The two channel amp 5C2+6SJ7 optional grid leak/cathode biased circuit

Jerry garrcia

Tele-Meister
Joined
Nov 14, 2021
Posts
353
Age
48
Location
Sweden
Or 6SL7 with separate cathodes?
That’s the easy way 😀. The thing is that I’ve got a nice stash of octal tubes but no 6SL7’s. Might use them in another build. They do have the same amplification factor as the 6SC7 but some how not as fun since they are much easier to find and feels like a more “dull” tube🤔. Can’t explain why. Just a feeling. But the 6J7! That’s a tube to be used in a build.
It would have been fun to have the possibility to use the 6SC7’s other half for a extra gain stage but that doesn’t seem possible with my lack of experience or the laws of physics. Why a common cathode?
In that case the 6SL7 might be superior. So many tubes, to much daytime work and shores and looking forward to retirement, in about 17 years. We’ll see if there is any country to retire in after this NATO application. Not much choice now due to the “strategically” placed county I live in with the far from friendly neighbour country.
Might have to go for a hunt for more tubes. One could never have enough of them.

Also interested, a part from help with this circuit design of this build, to get a easy build cabinet design. Doesn’t have a lot of advanced wood tools and planning to cover it all with tolex. Shouldn’t it be possible to use wood screws and sink them in to the wood and use some filling material to smooth things out? Any help with that would really help as well.

For this build I’ll stick with the 6Sc7 as in the 5C2 circuit and a 6SJ7 with switchable grid leak and cathode bias and separate tone controls for each preamp tube.
 

printer2

Poster Extraordinaire
Joined
May 24, 2010
Posts
8,417
Location
Canada
I was planning of attach the 68K grid leak/grid stopping resistor directly on pin 4 on the 6SC7 socket and the 0.047uF + 68K on pin 4 on the 6SJ7 socket. Read that it might decrease hum (and don't have much space on the board). The original GA-50 schematic has a 47K grid leak resistor. When reading about it, it seems like it doesn't matter?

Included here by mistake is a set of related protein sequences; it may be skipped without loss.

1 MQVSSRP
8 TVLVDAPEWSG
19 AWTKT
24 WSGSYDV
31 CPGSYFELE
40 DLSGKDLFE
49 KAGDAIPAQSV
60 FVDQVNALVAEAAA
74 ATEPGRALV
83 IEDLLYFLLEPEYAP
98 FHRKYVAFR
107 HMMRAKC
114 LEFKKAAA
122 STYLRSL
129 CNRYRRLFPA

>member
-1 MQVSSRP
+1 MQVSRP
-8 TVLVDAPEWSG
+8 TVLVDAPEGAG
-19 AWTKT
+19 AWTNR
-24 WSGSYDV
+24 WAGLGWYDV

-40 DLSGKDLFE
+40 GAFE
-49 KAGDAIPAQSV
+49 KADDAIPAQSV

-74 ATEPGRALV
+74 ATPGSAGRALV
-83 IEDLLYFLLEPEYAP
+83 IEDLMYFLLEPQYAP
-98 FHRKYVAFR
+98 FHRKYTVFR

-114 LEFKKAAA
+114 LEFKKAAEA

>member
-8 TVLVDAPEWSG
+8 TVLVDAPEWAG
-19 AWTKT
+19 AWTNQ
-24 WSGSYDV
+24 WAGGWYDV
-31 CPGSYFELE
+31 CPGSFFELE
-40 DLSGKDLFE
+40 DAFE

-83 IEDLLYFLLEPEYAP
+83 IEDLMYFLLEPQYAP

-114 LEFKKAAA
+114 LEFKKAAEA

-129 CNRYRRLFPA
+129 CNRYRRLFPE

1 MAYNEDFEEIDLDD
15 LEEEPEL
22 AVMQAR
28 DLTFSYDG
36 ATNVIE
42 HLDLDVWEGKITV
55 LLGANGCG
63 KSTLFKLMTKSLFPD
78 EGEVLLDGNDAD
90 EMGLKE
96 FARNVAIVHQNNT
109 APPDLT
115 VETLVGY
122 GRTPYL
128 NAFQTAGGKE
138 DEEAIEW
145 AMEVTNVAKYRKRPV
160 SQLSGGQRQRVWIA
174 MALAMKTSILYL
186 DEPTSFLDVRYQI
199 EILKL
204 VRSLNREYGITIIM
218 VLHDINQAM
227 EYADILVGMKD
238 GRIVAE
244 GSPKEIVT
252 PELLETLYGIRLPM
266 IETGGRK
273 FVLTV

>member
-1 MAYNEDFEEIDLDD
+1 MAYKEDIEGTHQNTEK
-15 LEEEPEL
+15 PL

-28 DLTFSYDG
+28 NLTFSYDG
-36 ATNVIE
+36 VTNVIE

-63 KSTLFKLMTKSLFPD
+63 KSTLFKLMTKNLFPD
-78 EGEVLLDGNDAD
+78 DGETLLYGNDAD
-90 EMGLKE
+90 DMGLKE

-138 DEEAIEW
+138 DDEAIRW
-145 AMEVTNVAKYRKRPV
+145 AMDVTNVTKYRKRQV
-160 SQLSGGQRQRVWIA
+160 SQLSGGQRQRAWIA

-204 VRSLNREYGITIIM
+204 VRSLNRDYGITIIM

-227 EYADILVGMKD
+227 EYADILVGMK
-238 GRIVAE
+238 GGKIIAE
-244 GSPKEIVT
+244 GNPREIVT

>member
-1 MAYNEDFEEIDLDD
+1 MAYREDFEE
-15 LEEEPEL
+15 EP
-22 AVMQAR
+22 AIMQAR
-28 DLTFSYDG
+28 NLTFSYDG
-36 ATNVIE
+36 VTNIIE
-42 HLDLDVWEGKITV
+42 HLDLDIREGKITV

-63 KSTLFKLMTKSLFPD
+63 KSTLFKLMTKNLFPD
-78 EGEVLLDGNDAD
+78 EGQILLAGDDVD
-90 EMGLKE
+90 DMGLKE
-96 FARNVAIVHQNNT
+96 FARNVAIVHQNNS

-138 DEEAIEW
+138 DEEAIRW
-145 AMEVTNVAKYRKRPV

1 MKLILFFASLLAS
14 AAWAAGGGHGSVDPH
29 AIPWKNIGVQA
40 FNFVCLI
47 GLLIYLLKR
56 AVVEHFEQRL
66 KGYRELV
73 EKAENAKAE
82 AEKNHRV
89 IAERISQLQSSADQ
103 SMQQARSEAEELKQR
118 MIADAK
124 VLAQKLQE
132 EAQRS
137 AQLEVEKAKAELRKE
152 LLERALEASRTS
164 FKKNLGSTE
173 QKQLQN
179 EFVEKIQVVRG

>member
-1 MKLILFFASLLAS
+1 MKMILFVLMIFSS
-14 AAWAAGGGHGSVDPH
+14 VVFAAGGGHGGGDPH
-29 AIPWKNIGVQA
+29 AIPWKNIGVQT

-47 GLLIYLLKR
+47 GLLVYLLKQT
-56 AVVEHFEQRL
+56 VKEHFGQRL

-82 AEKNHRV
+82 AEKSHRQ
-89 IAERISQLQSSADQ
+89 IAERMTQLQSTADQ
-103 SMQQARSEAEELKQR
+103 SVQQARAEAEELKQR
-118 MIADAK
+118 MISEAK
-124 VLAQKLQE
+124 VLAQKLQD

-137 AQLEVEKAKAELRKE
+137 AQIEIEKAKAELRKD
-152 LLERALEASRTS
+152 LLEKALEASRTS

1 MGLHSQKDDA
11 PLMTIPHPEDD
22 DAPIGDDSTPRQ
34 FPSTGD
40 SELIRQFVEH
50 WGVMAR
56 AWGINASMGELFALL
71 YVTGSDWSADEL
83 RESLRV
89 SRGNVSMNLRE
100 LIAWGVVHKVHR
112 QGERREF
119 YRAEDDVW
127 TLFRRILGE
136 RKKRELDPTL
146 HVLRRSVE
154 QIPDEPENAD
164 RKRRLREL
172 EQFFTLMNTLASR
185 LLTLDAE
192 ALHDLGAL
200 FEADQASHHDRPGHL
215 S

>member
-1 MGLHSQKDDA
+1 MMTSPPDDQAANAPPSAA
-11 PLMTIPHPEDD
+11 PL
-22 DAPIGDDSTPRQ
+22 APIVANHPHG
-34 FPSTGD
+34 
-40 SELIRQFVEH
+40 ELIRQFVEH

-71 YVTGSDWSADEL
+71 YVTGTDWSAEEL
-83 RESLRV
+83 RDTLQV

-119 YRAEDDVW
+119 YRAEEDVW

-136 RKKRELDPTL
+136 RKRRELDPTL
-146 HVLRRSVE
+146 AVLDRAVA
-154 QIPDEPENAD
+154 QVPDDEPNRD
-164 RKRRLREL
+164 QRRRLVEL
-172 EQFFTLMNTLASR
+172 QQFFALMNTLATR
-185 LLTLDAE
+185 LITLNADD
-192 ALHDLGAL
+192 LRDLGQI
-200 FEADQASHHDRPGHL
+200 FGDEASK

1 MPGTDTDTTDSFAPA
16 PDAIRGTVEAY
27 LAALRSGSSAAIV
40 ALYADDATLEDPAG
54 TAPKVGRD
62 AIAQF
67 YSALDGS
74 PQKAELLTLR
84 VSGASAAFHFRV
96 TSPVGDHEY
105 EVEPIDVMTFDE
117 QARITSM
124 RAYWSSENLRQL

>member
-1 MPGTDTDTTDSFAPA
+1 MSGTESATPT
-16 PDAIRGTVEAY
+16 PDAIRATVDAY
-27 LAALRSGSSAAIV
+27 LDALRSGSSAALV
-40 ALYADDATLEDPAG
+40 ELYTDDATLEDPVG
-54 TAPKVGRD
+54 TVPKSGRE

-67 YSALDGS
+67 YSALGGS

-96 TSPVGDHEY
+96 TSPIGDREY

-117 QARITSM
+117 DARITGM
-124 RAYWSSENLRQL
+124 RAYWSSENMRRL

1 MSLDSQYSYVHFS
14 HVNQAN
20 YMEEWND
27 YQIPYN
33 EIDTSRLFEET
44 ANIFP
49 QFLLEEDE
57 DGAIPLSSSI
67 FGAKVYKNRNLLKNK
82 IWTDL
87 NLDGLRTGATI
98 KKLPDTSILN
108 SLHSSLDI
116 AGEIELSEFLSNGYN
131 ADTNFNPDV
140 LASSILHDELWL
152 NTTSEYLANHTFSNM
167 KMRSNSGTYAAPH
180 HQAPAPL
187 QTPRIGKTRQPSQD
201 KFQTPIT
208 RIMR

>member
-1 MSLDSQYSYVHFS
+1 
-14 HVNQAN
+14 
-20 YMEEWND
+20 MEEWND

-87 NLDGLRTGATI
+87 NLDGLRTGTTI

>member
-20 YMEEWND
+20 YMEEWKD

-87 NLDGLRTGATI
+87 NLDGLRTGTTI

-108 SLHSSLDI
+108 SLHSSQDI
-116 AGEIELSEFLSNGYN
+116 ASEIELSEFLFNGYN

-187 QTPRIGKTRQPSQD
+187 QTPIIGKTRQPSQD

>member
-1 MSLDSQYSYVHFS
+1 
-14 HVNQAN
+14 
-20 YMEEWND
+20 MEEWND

I was thinking about that. The original schematic does state a 100K in that position. But I have also read that there are some concerns with the amp producing a "dull" sound. Also I only have 100K 1W resistors and they are large and ugly. Have some nice looking 470K and 1M resistors. Should I change it?

I did also read some stuff that people have concerns with the plate current and its effect on the primary winding of the impedance of the OT in that circuit. Don't really understand what they mean with that.

A 2.2K it will be.

Hey, I just copied what is already produced. As you know I don't really care if it is a true clone/exact copy. I just want to have a nice sounding amp. If anybody has a better idea I'm all ears. I might produce this and use a "better" triode design for the next build or change the components and design after a while? Time and money is all I got, not :)

Thank you! Strange that they used this design if this problem might occur. I just ordered 10, 16 and 20V capacitors with 220 and 470uF on my phone during a board meeting. Quite similar in size. Will a 470uF be better and will a 10V work?

Thanks for all the inputs! Thinking of putting this thing in an old tube radio.
I just was wondering what you will have for a resistor from the grid to ground. I think you had 1M on the other amp.

You could put the nice looking ones in, I am sure the amp will like you for it.

Not really sure how the triode operation will effect the OT, may need some more reading.

2.2k is a classic.

No, the circuit will work. It is not a configuration I have used yet, Marshall has put it in many amps though.

The grid probably will be biased anywhere from around 1-2V so it will be plenty. I have a few tube radios that I want to use for an amp. The last one I picked up for $10, the thing looks like new and the guy had it plugged in and playing while I was there. I don't have the heart to molest it so it is just going to sit on the shelf for now.
 

printer2

Poster Extraordinaire
Joined
May 24, 2010
Posts
8,417
Location
Canada
That’s the easy way 😀. The thing is that I’ve got a nice stash of octal tubes but no 6SL7’s. Might use them in another build. They do have the same amplification factor as the 6SC7 but some how not as fun since they are much easier to find and feels like a more “dull” tube🤔. Can’t explain why. Just a feeling. But the 6J7! That’s a tube to be used in a build.
It would have been fun to have the possibility to use the 6SC7’s other half for a extra gain stage but that doesn’t seem possible with my lack of experience or the laws of physics. Why a common cathode?
In that case the 6SL7 might be superior. So many tubes, to much daytime work and shores and looking forward to retirement, in about 17 years. We’ll see if there is any country to retire in after this NATO application. Not much choice now due to the “strategically” placed county I live in with the far from friendly neighbour country.
Might have to go for a hunt for more tubes. One could never have enough of them.

Also interested, a part from help with this circuit design of this build, to get a easy build cabinet design. Doesn’t have a lot of advanced wood tools and planning to cover it all with tolex. Shouldn’t it be possible to use wood screws and sink them in to the wood and use some filling material to smooth things out? Any help with that would really help as well.